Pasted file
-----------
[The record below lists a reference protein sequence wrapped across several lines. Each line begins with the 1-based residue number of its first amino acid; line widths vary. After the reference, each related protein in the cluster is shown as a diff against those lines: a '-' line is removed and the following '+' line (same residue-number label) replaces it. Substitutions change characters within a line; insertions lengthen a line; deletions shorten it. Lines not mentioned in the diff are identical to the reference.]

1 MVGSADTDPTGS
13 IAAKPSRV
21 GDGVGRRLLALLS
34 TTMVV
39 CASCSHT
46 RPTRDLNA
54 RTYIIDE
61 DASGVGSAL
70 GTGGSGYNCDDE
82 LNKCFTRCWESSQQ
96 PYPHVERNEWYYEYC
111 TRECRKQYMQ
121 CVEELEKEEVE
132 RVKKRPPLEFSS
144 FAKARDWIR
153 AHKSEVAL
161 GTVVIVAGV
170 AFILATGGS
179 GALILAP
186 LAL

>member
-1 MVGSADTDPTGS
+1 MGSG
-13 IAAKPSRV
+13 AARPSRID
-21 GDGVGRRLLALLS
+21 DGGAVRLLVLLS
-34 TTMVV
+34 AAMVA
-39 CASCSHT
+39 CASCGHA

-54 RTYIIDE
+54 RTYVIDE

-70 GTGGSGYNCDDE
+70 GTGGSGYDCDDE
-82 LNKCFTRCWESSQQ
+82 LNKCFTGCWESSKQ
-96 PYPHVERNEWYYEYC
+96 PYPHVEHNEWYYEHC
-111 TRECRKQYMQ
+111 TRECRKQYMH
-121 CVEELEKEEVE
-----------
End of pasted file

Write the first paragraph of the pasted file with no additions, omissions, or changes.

[The record below lists a reference protein sequence wrapped across several lines. Each line begins with the 1-based residue number of its first amino acid; line widths vary. After the reference, each related protein in the cluster is shown as a diff against those lines: a '-' line is removed and the following '+' line (same residue-number label) replaces it. Substitutions change characters within a line; insertions lengthen a line; deletions shorten it. Lines not mentioned in the diff are identical to the reference.]